In cosplay, dedication to both the art and character means going the extra mile in terms on accuracy but with the hobby mainstreaming anyone can cosplay because of the massive availability of materials from wigs to contact lenses. But, do take note that some character designs aren’t simple as you would think, in fact, they make the cosplay go further than the 100% they are dishing out.
An example is creating specific two toned wigs. Sure there are two toned wigs out in the market and wefts are easily available, but sometimes placing wefts alone doesn’t give the realistic satisfaction a very detailed cosplayer wants. Here is an example: Atalanta of Fate/apocrypha (Archer of Red, The Chaste Huntress)
As you can see her front and side bangs are competing within the shades of green and blue. It is not within a solid, primary color but rather lands somewhere in the spectrum of teal. Although there are teal wefts available, they may end up looking unblended thus looking off to the original design.
That is why this tutorial is dedicated to creating this output:
I will admit that this is not my original idea but rather from a “daughter” of mine who is a very good cosplayer herself. While studying this character, I remembered that she used to dye a couple of wigs back then and sought her help on how she did it. She was gracious enough to share what she knew and I am now passing it on to you guys.
1. Flat brush
2. Empty mixing container, it could be a cup, a pan or a piece of paper
3. Scratch paper (this is for trial mixing)
4. Plastic gloves
5. Isopropyl alcohol
6. Tulco Paint Apple Green and Light Blue (or any paint used for silk screening printing)
7. Newspapers, old cloth, etc (to avoid mess)
8. Spraybottle (optional)
9. Your desired wig
10. A wig stand
You guys may be wondering what kind of wig I used for this cosplay. I used Grand Young’s Asuna Yuuki from Swor Art Online in brown because the other Asuna wigs are too orange for my taste.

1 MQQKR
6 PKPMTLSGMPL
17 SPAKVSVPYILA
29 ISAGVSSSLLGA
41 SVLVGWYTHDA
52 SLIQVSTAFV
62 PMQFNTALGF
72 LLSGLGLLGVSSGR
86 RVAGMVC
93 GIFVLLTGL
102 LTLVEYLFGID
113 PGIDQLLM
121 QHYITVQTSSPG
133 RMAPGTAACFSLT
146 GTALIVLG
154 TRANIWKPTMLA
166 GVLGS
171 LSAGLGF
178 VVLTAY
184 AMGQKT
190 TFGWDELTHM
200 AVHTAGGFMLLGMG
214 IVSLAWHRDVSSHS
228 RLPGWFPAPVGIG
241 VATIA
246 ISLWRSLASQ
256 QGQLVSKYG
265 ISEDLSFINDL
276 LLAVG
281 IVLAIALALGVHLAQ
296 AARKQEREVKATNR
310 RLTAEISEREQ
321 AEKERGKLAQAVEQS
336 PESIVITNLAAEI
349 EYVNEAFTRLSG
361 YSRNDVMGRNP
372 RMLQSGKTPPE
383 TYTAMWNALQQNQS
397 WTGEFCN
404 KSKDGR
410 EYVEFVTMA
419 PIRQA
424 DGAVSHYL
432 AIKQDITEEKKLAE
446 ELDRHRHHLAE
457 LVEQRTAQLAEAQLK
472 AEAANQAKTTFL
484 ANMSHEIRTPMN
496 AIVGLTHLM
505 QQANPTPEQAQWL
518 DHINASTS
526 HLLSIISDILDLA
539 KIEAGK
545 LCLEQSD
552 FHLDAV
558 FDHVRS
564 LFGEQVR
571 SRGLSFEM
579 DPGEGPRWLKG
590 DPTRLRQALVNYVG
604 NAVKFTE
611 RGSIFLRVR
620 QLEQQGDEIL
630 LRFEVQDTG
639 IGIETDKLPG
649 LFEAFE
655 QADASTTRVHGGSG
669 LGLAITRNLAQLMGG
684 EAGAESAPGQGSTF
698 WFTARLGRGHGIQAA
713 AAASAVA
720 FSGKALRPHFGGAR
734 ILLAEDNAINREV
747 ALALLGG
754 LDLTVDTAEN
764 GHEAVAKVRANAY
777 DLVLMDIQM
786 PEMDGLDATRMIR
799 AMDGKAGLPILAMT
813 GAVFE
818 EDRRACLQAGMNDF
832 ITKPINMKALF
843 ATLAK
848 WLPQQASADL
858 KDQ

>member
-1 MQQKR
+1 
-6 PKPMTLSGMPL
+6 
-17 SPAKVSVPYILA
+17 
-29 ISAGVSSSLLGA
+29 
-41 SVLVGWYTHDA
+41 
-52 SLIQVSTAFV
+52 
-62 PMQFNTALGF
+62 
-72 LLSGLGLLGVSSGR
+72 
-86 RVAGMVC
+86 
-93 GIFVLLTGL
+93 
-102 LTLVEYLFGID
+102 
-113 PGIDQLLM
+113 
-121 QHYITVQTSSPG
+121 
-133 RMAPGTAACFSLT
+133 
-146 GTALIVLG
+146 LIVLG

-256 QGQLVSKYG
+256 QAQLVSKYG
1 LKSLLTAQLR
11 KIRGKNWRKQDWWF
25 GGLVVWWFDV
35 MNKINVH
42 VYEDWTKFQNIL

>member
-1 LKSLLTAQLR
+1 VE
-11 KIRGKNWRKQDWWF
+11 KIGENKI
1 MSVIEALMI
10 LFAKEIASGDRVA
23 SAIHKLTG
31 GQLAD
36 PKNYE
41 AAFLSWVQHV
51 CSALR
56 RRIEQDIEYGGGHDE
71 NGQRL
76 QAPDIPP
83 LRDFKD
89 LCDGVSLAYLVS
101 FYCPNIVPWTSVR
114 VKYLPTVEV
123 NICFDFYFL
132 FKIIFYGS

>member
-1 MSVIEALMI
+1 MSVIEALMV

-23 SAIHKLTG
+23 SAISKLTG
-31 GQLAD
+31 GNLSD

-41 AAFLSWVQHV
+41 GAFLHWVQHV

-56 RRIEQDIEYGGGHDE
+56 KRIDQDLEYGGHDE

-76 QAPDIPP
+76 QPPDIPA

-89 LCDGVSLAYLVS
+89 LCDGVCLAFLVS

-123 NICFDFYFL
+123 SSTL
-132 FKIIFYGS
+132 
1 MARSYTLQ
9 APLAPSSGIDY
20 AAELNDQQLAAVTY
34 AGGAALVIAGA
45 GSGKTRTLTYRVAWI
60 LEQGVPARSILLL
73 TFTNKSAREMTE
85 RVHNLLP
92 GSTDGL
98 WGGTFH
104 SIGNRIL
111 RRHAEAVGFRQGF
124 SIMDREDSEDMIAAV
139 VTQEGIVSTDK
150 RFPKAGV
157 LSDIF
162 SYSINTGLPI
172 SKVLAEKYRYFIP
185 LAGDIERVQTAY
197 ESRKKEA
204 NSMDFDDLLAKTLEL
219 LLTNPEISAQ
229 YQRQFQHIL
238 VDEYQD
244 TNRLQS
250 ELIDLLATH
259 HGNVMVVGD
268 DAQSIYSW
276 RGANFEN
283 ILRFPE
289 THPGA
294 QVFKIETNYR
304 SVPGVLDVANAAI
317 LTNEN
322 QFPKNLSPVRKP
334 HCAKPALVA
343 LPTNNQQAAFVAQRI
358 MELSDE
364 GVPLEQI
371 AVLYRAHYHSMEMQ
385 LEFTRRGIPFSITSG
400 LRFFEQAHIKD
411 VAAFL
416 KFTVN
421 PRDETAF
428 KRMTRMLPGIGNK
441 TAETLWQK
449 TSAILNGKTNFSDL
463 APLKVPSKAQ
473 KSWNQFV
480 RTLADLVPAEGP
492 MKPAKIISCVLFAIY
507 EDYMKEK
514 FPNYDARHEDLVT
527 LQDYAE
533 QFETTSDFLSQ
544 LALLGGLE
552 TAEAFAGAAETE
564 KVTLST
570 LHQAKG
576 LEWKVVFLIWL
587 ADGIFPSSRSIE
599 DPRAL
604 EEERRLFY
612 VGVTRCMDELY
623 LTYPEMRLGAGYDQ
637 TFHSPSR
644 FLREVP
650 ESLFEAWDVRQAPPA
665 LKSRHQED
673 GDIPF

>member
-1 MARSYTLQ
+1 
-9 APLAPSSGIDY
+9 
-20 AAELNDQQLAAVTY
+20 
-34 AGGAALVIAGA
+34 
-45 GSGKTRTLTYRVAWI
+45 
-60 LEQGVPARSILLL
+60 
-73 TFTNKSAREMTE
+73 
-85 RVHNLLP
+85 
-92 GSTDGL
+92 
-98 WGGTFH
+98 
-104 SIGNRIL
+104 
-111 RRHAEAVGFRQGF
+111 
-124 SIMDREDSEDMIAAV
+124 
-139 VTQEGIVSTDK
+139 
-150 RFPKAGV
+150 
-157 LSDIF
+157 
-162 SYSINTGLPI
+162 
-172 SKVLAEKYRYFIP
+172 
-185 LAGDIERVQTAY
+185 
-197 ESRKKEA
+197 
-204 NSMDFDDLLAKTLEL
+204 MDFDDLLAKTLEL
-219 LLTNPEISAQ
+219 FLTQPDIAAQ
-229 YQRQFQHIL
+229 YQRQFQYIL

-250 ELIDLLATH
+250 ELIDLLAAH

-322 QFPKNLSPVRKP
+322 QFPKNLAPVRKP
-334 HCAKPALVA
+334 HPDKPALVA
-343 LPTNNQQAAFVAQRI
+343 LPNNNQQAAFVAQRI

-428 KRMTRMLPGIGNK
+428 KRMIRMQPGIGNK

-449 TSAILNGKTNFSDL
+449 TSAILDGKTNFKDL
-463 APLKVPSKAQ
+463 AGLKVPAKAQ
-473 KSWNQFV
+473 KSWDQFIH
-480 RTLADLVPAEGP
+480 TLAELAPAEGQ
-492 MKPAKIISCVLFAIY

1. First, spread out your cloth/newspapers on your work area and your mixing station. You wouldn’t like to work on a messy area, would you? This would also help lessen mess and mistakes on your part… and additional laundry.
2. Prop your wig on your wig stand. Style it first if you haven’t. Segregate the parts you need to dye from the ones that don’t. This is to ensure a clean dyeing process.
3. Wear you glove and prepare your mix. I did not really use ratio and proportion on this because sometimes the color doesn’t come out right. Just keep adding part by part until you get the shade that you want. Afterwards, add alcohol to make a thick slurry. Alcohol is not only a mixing agent, it will also help in the drying process and will make the dye stick to the fibers more.
4. Once you have done that, you can either place the paint in the spray bottle or grab a brush and slather it on the wig. Either method is fine. Do this bit by bit. By every lock of hair you place dye on, always rub it in between your fingers, just like how you would dye your own hair. This is to ensure that each fiber is being ‘treated’ equally and distributing the dye evenly. You can comb the strands if you want to but rubbing the strands achieves more coverage and better results.
5. Once you have covered the necessary parts, leave to dry over night. It will somewhat look like this: darker in shade but trust me once it dries you will eat your words.
6. Once dry, comb it gently, separating the strands from one another. Remember than when you comb, treat it like how you gently would when a wig is frizzy and needs to be fixed. Start from bottom to top. If you, think that there’s not enough color repeat steps 4 to 5.
7. Admire your work!
End Note: The difficult part in this is achieving the correct color mix so I suggest you do trials first before jumping on to the full procedure.
I hope this tutorial is of use to you!